Delivery bikes menace pedestrians as city strikes at road offenses
By Doug Young
More than a month after Shanghai launched its campaign to tame our unruly traffic, I want to use this space to call for a similar campaign that is badly needed to clean up our city’s increasingly chaotic sidewalks. Anyone who lives here will know I’m talking about the legions of delivery bikes and scooters that have exploded onto Shanghai’s sidewalks over the last few years, creating a nightmare for those of us who actually use sidewalks for walking.
This particular tale began five or six years ago with the rapid rise of e-commerce, which spawned a flood of courier services delivering everything from computers and furniture to USB thumb drives. But the problem has become much worse over the last year with a newer explosion of take-out dining services, which have unleashed thousands more bikes and scooters onto our sidewalks.
This relatively sudden and massive introduction of delivery scooters has made our sidewalks look similar to the bicycle lanes that used to be quite common in China just 20 years ago but have largely disappeared in today’s Shanghai. Perhaps the city should consider bringing back these lanes to accommodate all the new delivery vehicles, though at this point such a move would probably just worsen traffic congestion that is already quite severe.
I first chronicled the sudden boom in take-out dining services nearly a year ago, noting the trend with some amusement and predicting it would be short-lived. Perhaps that’s still true, but in the meantime the phenomenon has exploded over the last half year.
Hungry to deliver
On any given day, I can spot dozens of take-out dining scooters zipping up and down the streets and sidewalks near my home in Hongkou District. And rather than consolidating due to the sudden stiff competition, the field of names seems to keep getting bigger. Just this week I discovered yet another new entrant to the field, a company called Feng Niao, which I learned from one of its deliverymen has a relationship with Ele.me, the earliest major player.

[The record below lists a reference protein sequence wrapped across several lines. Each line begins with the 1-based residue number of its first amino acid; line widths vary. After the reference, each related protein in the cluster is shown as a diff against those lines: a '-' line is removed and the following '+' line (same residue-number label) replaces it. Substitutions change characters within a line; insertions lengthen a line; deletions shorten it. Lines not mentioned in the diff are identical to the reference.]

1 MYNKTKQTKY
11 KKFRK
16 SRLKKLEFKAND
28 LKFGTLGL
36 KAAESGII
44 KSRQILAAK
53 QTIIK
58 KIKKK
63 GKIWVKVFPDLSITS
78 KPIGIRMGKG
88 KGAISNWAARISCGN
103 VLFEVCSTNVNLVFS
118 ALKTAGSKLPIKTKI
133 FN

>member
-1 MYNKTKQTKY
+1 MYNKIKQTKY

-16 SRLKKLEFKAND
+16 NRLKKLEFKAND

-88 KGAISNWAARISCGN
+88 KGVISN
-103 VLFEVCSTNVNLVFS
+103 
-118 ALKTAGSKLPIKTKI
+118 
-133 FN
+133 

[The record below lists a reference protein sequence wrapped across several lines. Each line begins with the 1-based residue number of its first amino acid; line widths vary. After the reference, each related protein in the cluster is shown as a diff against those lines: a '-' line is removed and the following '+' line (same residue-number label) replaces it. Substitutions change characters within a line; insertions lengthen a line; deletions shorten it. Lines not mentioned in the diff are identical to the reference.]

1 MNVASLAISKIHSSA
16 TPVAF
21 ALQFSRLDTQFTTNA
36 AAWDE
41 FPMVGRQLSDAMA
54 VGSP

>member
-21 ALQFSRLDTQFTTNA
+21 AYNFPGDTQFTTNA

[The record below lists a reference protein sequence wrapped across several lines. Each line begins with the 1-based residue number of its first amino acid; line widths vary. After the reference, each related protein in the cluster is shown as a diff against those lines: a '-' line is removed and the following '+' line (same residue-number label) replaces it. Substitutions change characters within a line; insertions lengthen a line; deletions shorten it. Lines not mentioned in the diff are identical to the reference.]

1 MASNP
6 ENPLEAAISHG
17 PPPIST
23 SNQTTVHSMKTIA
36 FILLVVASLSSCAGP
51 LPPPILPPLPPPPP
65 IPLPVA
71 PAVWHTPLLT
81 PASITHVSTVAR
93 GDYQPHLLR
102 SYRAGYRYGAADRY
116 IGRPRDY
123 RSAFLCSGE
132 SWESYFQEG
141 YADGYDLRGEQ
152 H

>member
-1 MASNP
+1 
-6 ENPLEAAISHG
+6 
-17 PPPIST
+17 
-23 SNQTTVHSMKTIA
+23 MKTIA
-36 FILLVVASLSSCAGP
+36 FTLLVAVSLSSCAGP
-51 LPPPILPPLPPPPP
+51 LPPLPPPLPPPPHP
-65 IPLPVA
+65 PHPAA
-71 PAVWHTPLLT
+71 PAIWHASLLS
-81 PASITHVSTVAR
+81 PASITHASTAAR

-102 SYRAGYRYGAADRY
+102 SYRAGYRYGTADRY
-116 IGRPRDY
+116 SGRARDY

That pair, with their trademark blue-and-white food pouches, are just two of the many names whose bikes are taking over our sidewalks. Others include Baidu, with its red-and-white pouches and their fork logos; Meituan, with its black-and-yellow pouches and kangaroo logos; and smaller names like Dada and Dianwoba. One restaurant near my home has become a watering hole for Meituan and Ele.me couriers, with up to 20 of their bikes parked randomly outside on the sidewalk at any given time.
The situation is equally bad around the university where I teach in suburban Yangpu District. One recent day I noticed two delivery bikes drop off food in just a couple of minutes through a locked gate at one of the main dormitory areas. So I stayed and watched for the next 10 or 15 minutes, and saw a steady stream of deliverymen dropping off food at around the rate of every two or three minutes.
Keep sidewalks safe
This phenomenon should be alarming not only for what it’s doing to our sidewalks, but also for the bigger implications for our city’s youth who are some of these services’ biggest fans. I don’t mean to sound like a grumpy old man, but this younger generation doesn’t seem to want to leave their homes or dormitories for anything, preferring to do all their shopping and dining using their computers.
That tendency is certainly not helping China’s growing battle with youth obesity. A recent poll conducted in Shandong Province is typical of the broader national situation, showing 17 percent of boys and 9 percent of girls between 7 and 18 were obese. That marked a huge rise from 30 years earlier, when less than one percent of children in that age group fit that description.
All of that brings us back to the delivery bike phenomenon and what, if anything, the city should do to make our sidewalks friendlier for pedestrians. I remember a time just a few years ago when our sidewalks were equally cluttered, then though the culprits were illegal hawkers selling everything from greasy street food to cheap clothing and accessories.
The city embarked on a campaign to clean up that clutter a few years ago with surprisingly good results, and should consider a similar campaign now. In this case it’s probably unrealistic to outlaw these scooters and bikes completely, since most are probably operating legally and provide a real service that people want.
But perhaps the city could consider rules that would force deliverymen to walk their scooters on sidewalks rather than ride, and also to park in designated areas rather than in any random spot. Local officials are showing they are capable of such efforts through their ongoing traffic clean-up campaign, and should seriously consider launching a similar new effort for these delivery bikes.